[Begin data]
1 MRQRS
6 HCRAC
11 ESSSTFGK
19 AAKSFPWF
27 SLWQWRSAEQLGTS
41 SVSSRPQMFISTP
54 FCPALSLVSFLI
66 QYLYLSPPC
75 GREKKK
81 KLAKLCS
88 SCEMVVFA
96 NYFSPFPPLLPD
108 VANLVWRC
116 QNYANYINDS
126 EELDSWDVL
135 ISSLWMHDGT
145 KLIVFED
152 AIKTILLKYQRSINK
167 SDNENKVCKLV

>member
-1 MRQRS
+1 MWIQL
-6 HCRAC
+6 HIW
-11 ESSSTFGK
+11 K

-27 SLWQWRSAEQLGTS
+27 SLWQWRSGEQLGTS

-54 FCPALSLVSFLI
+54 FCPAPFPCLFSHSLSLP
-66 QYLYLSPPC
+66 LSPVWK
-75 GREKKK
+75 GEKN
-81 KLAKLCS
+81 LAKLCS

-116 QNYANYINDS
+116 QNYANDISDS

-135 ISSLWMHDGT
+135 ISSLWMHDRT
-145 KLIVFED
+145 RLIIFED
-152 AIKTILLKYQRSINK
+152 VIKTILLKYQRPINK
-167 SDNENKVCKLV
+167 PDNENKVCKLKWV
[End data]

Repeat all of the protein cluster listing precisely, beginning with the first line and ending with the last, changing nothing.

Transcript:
1 MRQRS
6 HCRAC
11 ESSSTFGK
19 AAKSFPWF
27 SLWQWRSAEQLGTS
41 SVSSRPQMFISTP
54 FCPALSLVSFLI
66 QYLYLSPPC
75 GREKKK
81 KLAKLCS
88 SCEMVVFA
96 NYFSPFPPLLPD
108 VANLVWRC
116 QNYANYINDS
126 EELDSWDVL
135 ISSLWMHDGT
145 KLIVFED
152 AIKTILLKYQRSINK
167 SDNENKVCKLV

>member
-1 MRQRS
+1 MWIQL
-6 HCRAC
+6 HIW
-11 ESSSTFGK
+11 K

-27 SLWQWRSAEQLGTS
+27 SLWQWRSGEQLGTS

-54 FCPALSLVSFLI
+54 FCPAPFPCLFSHSLSLP
-66 QYLYLSPPC
+66 LSPVWK
-75 GREKKK
+75 GEKN
-81 KLAKLCS
+81 LAKLCS

-116 QNYANYINDS
+116 QNYANDISDS

-135 ISSLWMHDGT
+135 ISSLWMHDRT
-145 KLIVFED
+145 RLIIFED
-152 AIKTILLKYQRSINK
+152 VIKTILLKYQRPINK
-167 SDNENKVCKLV
+167 PDNENKVCKLKWV